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AZ Supreme Court Agrees with Goldwater—Protects Arizonans from Tax-Raisers

August 19, 2022

The Arizona Supreme Court issued a final opinion today explaining its April ruling that blocked a referendum on the state’s recently enacted tax cuts. Siding with the Goldwater Institute’s friend-of-the-court brief, the justices concluded that tax legislation is “for the support and maintenance of the departments of the state government,” and therefore is constitutionally immune from repeal by voters.

The case began when lawmakers approved, and the governor signed, a tax relief law for Arizona—which the Goldwater Institute helped write and pass—that simplified the state’s tax laws and established the lowest flat tax rate in the nation. Pro-tax forces who only two years before had spent millions of dollars in out-of-state money to pass the unconstitutional Proposition 208—drastically increasing taxes on small business owners—filed paperwork to undo the tax cut by referendum. But the state Constitution is quite clear that there are limits to the referendum power: it says voters “may order the submission to the people at the polls of any measure…except laws…for the support and maintenance of the departments of the state government.” Tax laws, of course, are for the support and maintenance of state agencies, and therefore are off-limits for the referendum power.

The tax-raisers argued that this prohibition shouldn’t apply because the law reduced taxes instead of increasing them. But as we pointed out in our brief, many tax laws are so complicated—and the economy is subject to so many unpredictable fluctuations—that it’s impossible for judges to tell whether most tax laws will increase or decrease revenue. Instead, the simpler and clearer rule is what the court endorsed today: “revenue laws ‘for the support and maintenance’ of state departments and institutions are exempt from the referendum power,” regardless of whether it is believed that they will end up increasing or decreasing the amount of income the state gets.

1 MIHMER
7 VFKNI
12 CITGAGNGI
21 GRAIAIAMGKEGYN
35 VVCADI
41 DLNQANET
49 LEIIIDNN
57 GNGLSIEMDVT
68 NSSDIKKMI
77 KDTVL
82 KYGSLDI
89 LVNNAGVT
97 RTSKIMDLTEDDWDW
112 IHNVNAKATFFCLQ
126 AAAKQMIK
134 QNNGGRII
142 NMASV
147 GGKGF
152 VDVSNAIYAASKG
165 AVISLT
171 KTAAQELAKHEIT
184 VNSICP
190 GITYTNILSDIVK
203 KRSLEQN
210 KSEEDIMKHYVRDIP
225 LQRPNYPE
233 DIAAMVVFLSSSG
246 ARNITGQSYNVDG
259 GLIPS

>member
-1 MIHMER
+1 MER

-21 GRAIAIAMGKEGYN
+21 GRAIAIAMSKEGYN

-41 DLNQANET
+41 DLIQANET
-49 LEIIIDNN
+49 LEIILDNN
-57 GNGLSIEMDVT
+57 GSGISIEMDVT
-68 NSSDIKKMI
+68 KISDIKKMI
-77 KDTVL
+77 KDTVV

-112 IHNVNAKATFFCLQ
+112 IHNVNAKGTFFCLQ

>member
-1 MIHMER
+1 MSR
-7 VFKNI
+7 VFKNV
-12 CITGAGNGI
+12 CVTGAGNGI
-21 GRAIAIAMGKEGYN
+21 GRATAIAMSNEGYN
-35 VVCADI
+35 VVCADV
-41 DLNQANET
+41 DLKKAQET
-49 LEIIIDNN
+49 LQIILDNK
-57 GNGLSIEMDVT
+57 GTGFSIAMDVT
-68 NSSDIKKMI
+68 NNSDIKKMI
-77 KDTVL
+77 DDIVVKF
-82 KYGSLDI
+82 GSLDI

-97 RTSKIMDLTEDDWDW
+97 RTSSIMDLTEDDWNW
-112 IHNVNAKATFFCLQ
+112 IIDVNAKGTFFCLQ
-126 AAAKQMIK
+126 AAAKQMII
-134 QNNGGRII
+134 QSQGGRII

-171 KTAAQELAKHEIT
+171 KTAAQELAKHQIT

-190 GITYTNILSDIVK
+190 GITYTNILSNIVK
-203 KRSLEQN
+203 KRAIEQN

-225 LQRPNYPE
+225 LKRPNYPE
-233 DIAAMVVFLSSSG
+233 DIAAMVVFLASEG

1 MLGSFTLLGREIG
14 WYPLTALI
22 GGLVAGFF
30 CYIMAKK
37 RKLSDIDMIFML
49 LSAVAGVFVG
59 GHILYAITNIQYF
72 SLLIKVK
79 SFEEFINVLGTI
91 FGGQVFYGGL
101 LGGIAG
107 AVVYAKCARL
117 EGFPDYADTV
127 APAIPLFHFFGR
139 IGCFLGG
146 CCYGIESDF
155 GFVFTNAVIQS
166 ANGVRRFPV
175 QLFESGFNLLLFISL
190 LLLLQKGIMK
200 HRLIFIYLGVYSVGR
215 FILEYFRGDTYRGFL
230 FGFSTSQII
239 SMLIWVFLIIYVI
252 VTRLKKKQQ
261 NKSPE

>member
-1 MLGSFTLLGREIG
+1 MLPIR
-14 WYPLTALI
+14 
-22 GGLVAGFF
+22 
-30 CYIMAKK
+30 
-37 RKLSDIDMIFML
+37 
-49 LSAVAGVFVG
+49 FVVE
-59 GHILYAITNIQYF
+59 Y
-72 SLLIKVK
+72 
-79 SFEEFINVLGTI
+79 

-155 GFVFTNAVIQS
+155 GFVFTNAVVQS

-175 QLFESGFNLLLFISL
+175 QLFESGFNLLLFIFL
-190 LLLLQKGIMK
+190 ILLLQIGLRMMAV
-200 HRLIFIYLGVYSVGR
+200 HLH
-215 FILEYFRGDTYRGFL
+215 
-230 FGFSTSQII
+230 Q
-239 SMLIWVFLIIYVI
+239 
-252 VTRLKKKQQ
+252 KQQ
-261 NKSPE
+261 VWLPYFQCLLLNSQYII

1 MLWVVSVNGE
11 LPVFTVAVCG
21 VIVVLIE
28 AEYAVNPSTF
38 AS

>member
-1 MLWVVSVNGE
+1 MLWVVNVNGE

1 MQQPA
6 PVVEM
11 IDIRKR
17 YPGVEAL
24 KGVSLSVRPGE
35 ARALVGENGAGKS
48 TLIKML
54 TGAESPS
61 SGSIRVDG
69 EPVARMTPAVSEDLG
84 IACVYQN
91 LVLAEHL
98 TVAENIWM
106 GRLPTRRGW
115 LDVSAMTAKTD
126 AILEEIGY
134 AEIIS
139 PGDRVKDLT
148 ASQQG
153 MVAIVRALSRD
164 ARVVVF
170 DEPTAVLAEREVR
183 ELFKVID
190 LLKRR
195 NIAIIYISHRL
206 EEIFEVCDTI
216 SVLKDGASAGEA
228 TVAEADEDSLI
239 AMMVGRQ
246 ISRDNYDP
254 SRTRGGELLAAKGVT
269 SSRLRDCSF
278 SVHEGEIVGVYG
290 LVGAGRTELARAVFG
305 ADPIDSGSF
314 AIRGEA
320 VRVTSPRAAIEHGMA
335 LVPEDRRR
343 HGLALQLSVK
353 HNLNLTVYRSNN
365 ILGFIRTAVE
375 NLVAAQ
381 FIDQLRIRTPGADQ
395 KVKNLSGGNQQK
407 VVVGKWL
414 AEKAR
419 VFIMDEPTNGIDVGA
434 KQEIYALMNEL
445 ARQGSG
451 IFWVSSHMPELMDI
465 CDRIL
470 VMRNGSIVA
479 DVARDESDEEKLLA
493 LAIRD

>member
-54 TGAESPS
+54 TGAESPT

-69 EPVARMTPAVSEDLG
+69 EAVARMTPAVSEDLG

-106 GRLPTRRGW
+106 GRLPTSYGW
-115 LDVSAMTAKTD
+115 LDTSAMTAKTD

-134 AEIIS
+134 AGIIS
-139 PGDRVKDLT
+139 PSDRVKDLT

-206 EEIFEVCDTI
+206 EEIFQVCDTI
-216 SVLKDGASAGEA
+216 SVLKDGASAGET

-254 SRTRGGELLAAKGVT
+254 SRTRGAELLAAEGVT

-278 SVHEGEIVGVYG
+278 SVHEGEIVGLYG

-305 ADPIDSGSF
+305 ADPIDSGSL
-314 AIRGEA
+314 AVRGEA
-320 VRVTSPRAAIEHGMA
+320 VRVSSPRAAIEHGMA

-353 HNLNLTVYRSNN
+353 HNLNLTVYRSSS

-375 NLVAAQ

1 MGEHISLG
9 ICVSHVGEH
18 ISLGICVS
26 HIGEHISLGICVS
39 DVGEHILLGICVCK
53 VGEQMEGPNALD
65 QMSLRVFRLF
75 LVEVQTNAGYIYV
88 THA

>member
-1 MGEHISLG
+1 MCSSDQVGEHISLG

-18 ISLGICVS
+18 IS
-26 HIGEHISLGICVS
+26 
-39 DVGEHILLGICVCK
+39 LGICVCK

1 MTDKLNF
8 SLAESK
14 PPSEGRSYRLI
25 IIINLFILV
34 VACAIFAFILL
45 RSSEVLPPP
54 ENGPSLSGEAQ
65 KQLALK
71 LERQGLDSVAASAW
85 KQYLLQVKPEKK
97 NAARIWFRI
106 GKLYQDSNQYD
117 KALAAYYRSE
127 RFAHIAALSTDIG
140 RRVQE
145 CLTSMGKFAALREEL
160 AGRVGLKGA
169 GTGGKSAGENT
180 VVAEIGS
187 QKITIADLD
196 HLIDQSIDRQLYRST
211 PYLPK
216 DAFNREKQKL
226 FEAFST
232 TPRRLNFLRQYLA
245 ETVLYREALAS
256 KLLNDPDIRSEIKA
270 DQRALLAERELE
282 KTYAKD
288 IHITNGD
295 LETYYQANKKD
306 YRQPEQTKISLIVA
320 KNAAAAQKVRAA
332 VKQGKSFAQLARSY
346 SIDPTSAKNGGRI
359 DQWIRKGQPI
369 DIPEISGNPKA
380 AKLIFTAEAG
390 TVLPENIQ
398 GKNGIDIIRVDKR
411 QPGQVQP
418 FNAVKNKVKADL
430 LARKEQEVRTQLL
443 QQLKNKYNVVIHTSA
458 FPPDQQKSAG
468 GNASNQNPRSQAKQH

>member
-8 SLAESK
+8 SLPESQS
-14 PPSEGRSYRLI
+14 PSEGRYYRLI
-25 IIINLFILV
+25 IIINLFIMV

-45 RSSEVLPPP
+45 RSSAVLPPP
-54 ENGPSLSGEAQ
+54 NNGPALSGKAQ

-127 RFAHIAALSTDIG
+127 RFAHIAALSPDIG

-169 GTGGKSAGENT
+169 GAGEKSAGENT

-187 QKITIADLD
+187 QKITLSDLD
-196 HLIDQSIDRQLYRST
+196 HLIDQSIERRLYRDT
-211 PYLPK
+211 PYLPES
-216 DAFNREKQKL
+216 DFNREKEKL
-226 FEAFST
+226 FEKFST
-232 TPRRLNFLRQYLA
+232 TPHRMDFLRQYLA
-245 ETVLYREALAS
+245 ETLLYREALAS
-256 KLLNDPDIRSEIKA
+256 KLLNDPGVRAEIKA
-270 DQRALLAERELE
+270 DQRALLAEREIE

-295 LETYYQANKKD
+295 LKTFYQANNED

That doesn’t mean voters are unable to limit what the legislature does. “Our constitution affords myriad avenues to affect political and policy change, including on the subject of taxes,” the court declared. “Citizens may change such laws indirectly through the ballot box by selecting their elected representatives to implement their policy preferences or directly through the initiative process…. But we have a duty to ensure that the mechanisms through which they exercise such choices comport with our constitution.”

Today’s decision isn’t just a victory for Arizona taxpayers—it’s also win for the Constitution, which carefully limits the power of both elected officials and voters, to ensure a rational legal system and an economy in which Arizonans are able to pursue happiness in freedom.

You can read the decision here, and read our brief here.

Timothy Sandefur is the Vice President for Legal Affairs at the Goldwater Institute.

 

 

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